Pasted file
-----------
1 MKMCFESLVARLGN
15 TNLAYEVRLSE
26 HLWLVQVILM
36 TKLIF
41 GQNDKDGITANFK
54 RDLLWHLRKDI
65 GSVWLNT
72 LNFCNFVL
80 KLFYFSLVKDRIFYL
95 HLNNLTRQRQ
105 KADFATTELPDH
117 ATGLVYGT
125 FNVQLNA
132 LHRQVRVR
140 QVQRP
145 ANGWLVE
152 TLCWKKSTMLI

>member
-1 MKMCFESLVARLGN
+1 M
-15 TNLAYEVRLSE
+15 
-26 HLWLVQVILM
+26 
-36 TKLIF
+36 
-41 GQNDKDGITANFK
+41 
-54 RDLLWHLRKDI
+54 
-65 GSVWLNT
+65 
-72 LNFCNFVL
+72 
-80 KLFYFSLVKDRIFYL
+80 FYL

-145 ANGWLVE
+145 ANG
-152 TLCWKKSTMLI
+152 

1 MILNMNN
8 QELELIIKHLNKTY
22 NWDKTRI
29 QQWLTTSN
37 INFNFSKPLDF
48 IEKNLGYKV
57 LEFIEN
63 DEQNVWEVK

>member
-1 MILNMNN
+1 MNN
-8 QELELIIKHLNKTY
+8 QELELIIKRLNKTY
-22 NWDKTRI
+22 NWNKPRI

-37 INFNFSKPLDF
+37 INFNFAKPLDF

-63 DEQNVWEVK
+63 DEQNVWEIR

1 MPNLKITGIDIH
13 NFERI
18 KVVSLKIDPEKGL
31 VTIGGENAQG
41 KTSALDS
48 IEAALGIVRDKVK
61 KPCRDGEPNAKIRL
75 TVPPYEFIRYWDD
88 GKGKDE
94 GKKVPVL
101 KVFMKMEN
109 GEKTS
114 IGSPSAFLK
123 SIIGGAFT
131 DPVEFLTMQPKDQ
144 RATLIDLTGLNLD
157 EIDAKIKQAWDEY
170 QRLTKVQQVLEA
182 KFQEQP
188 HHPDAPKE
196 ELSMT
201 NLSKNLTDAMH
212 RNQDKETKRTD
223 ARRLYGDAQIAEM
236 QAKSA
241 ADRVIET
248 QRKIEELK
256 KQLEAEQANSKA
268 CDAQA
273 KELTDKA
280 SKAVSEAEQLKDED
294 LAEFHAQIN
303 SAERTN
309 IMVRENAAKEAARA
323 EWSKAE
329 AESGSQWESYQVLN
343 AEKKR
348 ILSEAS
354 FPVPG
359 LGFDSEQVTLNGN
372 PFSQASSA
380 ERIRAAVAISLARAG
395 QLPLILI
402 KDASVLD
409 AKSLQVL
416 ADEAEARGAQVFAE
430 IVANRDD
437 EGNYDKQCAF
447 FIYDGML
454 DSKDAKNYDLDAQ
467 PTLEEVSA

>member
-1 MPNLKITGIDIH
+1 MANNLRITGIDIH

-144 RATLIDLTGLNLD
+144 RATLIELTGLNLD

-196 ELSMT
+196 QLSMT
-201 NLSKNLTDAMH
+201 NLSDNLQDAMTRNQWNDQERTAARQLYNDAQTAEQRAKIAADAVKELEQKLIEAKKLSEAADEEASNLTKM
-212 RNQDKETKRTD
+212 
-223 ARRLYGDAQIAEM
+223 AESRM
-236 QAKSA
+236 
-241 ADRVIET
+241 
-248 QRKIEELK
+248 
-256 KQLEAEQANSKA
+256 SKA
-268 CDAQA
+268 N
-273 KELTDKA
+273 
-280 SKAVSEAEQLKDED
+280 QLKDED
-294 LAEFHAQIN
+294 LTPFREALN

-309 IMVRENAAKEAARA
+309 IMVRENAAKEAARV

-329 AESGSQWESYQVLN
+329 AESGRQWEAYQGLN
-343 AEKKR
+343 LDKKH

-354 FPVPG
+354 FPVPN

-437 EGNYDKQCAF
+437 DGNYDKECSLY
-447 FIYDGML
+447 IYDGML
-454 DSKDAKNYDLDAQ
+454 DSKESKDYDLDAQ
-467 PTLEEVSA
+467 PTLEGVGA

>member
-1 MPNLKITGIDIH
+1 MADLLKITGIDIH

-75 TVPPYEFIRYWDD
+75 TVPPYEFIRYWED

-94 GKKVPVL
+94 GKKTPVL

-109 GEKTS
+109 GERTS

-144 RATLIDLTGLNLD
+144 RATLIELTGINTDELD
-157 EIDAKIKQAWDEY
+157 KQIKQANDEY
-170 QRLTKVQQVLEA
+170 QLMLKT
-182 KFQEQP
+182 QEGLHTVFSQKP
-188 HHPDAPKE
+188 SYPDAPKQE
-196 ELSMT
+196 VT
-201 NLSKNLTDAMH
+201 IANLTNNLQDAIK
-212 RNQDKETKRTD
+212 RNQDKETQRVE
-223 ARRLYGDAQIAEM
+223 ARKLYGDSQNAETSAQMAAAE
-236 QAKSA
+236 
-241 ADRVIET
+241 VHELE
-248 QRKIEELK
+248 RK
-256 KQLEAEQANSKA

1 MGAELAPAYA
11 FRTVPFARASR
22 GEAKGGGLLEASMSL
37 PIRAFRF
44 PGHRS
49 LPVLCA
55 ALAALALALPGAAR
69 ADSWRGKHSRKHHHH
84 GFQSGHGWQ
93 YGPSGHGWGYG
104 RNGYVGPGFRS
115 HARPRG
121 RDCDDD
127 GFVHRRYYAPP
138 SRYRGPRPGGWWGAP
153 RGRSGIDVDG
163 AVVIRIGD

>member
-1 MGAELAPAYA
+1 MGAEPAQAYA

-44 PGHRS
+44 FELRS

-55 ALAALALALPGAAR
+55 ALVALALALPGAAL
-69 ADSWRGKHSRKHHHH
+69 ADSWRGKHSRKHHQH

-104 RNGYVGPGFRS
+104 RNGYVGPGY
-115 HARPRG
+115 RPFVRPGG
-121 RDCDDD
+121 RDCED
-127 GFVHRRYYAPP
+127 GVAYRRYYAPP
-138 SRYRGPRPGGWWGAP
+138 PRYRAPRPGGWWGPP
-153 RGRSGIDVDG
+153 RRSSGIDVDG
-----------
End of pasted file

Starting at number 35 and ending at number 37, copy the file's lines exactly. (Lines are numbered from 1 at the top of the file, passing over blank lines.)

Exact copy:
-80 KLFYFSLVKDRIFYL
+80 FYL

-145 ANGWLVE